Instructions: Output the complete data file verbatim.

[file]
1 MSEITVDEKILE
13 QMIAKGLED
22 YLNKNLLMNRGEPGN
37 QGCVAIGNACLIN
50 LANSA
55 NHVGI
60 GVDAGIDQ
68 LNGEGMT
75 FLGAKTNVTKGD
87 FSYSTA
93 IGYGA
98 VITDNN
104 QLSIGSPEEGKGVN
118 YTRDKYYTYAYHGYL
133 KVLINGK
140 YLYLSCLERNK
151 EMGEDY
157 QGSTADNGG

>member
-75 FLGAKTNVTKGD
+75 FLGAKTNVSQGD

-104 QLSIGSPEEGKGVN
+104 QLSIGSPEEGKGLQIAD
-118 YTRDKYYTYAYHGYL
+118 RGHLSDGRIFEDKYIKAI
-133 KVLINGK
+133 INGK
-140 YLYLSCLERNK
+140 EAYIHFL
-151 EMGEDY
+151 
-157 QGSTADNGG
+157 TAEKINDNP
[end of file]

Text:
1 MSEITVDEKILE
13 QMIAKGLED
22 YLNKNLLMNRGEPGN
37 QGCVAIGNACLIN
50 LANSA
55 NHVGI
60 GVDAGIDQ
68 LNGEGMT
75 FLGAKTNVTKGD
87 FSYSTA
93 IGYGA
98 VITDNN
104 QLSIGSPEEGKGVN
118 YTRDKYYTYAYHGYL
133 KVLINGK
140 YLYLSCLERNK
151 EMGEDY
157 QGSTADNGG

>member
-75 FLGAKTNVTKGD
+75 FLGAKTNVSQGD

-104 QLSIGSPEEGKGVN
+104 QLSIGSPEEGKGLQIAD
-118 YTRDKYYTYAYHGYL
+118 RGHLSDGRIFEDKYIKAI
-133 KVLINGK
+133 INGK
-140 YLYLSCLERNK
+140 EAYIHFL
-151 EMGEDY
+151 
-157 QGSTADNGG
+157 TAEKINDNP